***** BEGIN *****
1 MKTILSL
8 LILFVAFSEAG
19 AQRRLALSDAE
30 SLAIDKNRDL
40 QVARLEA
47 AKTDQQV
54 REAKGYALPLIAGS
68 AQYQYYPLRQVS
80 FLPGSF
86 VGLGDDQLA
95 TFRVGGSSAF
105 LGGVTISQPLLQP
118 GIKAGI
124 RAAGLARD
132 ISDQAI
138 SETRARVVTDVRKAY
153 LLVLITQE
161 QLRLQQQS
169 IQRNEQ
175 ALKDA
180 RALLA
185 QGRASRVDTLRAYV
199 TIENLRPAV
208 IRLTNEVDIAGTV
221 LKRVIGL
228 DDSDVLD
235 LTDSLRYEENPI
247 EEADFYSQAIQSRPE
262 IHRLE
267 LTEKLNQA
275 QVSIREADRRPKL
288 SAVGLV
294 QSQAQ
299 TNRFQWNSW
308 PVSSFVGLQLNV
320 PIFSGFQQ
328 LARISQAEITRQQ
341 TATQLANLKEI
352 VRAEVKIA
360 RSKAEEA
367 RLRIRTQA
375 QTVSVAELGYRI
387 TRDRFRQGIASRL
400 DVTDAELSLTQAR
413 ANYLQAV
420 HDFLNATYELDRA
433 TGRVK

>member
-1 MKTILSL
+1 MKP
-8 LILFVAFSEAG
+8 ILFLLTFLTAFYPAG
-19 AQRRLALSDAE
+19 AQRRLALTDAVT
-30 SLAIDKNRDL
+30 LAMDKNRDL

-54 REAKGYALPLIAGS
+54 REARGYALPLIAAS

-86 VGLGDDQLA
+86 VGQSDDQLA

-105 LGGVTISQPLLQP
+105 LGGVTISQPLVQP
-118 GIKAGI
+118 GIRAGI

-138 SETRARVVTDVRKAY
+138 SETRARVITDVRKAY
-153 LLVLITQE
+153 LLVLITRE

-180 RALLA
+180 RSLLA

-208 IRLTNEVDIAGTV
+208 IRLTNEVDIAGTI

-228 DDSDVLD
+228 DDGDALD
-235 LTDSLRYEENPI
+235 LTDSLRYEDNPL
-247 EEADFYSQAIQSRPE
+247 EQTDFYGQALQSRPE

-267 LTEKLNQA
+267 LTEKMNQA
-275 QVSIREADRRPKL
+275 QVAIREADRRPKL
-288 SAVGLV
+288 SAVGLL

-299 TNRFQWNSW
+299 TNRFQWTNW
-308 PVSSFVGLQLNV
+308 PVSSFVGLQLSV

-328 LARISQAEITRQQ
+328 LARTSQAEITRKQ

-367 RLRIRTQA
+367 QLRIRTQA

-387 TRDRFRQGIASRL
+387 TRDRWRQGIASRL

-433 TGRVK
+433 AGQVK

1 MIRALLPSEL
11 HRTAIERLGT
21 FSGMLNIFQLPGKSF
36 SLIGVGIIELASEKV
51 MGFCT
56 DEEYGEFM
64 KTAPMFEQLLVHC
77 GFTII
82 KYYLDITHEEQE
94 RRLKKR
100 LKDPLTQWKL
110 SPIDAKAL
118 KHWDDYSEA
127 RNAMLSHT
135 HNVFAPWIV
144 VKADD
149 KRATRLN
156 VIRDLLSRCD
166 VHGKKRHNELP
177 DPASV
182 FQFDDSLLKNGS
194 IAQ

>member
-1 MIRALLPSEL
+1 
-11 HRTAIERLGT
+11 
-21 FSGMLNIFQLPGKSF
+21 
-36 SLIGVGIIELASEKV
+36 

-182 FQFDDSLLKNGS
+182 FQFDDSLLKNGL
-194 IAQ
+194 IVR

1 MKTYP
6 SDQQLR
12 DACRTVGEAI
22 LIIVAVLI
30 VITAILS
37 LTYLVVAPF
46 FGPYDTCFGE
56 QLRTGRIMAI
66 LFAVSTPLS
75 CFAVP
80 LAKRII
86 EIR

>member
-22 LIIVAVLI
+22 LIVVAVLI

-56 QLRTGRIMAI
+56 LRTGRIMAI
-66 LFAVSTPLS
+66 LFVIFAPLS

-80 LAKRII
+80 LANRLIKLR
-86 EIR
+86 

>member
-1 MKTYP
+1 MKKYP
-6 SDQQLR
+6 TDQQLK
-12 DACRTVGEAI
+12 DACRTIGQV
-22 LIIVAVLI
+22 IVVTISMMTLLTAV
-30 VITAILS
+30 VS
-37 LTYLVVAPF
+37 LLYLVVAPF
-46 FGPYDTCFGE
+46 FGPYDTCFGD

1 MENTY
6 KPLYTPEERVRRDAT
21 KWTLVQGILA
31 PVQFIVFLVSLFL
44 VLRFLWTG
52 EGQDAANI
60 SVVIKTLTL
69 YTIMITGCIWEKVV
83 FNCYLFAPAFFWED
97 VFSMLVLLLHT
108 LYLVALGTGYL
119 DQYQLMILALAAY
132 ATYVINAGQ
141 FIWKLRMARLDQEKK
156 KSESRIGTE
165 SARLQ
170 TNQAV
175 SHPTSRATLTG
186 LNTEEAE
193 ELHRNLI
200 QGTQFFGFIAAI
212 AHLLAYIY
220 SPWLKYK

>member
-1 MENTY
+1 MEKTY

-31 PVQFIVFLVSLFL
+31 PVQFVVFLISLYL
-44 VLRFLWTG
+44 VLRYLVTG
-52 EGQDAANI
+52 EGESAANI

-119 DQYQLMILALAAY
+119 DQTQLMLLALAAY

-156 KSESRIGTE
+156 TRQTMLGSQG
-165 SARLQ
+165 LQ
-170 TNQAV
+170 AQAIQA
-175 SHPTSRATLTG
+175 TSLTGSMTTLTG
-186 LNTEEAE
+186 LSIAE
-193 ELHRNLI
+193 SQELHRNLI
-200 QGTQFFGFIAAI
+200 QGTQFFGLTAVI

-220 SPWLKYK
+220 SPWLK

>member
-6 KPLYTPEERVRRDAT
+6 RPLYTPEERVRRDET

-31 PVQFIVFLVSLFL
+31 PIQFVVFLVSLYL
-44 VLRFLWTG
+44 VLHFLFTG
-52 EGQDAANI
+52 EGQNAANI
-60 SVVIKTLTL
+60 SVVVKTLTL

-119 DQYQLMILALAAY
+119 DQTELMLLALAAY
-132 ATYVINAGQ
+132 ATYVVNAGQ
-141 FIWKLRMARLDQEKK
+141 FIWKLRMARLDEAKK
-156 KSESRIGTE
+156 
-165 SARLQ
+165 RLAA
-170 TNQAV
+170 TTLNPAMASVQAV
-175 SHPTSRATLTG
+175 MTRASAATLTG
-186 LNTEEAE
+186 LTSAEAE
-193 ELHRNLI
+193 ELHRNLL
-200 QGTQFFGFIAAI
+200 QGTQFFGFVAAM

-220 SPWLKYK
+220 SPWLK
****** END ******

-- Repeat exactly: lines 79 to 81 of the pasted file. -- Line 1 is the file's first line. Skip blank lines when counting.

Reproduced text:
-267 LTEKLNQA
+267 LTEKMNQA
-275 QVSIREADRRPKL